A global team of 100 scientists and engineers has begun drilling a 1.3km-deep borehole into the South Island's Alpine Fault to gather information about the inner workings of the fault line.
The project, which was taking place near Whataroa, north of Franz Josef Glacier, would allow scientists to install monitoring equipment into the fault, where small earthquakes, temperature, pressure and chemical conditions could be studied.
The venture was being led by GNS Science, Victoria University and the University of Otago and involved a team of scientists from New Zealand, the United States, United Kingdom, Germany, Canada, France, Italy, Australia, China and Taiwan.
Project co-leader Rupert Sutherland from GNS said the fault, which was visible from space, stretched about 650km south of Fiordland alongside the spine of the Southern Alps and into Martinborough, and was of particular interest to scientists as it was one of the most active plate boundary faults in the world.
Dr Sutherland earlier said the fault was the country's biggest earthquake risk and had the potential to cause an estimated 10,000 casualties and kill at least 1000.
While other major faults had been drilled this way, it had previously only occurred following a big earthquake. This was the first time in history that a major fault had been drilled before it ruptured, he said.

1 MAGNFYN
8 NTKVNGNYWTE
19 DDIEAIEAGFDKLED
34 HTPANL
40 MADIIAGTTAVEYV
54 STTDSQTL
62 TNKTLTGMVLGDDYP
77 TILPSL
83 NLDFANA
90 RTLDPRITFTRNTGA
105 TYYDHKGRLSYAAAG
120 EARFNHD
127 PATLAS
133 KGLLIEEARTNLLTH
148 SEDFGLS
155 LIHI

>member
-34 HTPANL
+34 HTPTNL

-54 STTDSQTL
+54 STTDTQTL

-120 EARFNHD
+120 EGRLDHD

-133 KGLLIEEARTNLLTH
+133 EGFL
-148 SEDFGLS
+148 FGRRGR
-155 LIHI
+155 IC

He hoped the scientists would achieve a greater understanding of earthquake processes through the sampling and analysis of rock and fluid materials retrieved from deep within the fault, or what some scientists had dubbed "the earthquake machine".
Project co-leader John Townend [correct] of Victoria University said he hoped the monitoring of the conditions within the fault zone would ultimately lead to a better understanding of how faults slipped and generated seismic waves during large earthquakes.
"The Alpine Fault appears to save up all its energy for one big showdown every few hundred years. In between its big ruptures, it seems to stay locked and produce mostly minor earthquakes, but what controls this timing behaviour isn't clear."
New knowledge and understanding gained from the project would benefit earthquake science globally and enable New Zealand to better prepare for a future large-scale earthquake on the Alpine Fault. he said.
The fault, which last ruptured 297 years ago in 1717, had a 28 per cent probability of rupturing within the next 50 years, which was a high percentage by global standards.